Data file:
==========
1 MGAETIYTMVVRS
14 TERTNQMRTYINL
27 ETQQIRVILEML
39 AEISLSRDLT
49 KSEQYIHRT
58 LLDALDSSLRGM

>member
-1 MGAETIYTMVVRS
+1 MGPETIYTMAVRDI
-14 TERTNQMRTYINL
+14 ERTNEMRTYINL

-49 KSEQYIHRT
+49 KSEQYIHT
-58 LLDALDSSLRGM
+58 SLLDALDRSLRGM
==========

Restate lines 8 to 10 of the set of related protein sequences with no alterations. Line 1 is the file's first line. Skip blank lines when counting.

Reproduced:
-1 MGAETIYTMVVRS
+1 MGPETIYTMAVRDI
-14 TERTNQMRTYINL